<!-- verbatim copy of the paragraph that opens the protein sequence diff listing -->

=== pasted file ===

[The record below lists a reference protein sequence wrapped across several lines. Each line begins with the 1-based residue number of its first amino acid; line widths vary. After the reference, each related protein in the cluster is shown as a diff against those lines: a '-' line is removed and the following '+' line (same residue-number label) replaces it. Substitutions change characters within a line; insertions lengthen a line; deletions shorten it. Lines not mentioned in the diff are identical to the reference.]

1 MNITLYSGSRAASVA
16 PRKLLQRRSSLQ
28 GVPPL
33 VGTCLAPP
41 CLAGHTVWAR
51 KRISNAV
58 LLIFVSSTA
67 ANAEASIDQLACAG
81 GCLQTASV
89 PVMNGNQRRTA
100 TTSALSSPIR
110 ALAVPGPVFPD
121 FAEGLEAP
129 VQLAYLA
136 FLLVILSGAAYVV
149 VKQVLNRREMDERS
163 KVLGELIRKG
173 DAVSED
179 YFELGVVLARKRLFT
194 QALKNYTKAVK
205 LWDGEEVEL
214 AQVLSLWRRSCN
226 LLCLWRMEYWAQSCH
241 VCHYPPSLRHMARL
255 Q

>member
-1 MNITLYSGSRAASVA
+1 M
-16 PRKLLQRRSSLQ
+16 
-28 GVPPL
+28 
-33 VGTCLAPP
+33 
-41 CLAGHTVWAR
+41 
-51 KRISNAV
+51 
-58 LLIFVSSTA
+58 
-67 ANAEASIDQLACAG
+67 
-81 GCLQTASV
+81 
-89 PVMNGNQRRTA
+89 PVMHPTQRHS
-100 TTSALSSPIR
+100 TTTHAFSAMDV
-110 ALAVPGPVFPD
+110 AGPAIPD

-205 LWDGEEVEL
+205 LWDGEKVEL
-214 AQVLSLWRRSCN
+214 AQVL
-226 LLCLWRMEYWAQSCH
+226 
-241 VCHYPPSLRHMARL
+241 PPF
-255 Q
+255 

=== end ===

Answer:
[The record below lists a reference protein sequence wrapped across several lines. Each line begins with the 1-based residue number of its first amino acid; line widths vary. After the reference, each related protein in the cluster is shown as a diff against those lines: a '-' line is removed and the following '+' line (same residue-number label) replaces it. Substitutions change characters within a line; insertions lengthen a line; deletions shorten it. Lines not mentioned in the diff are identical to the reference.]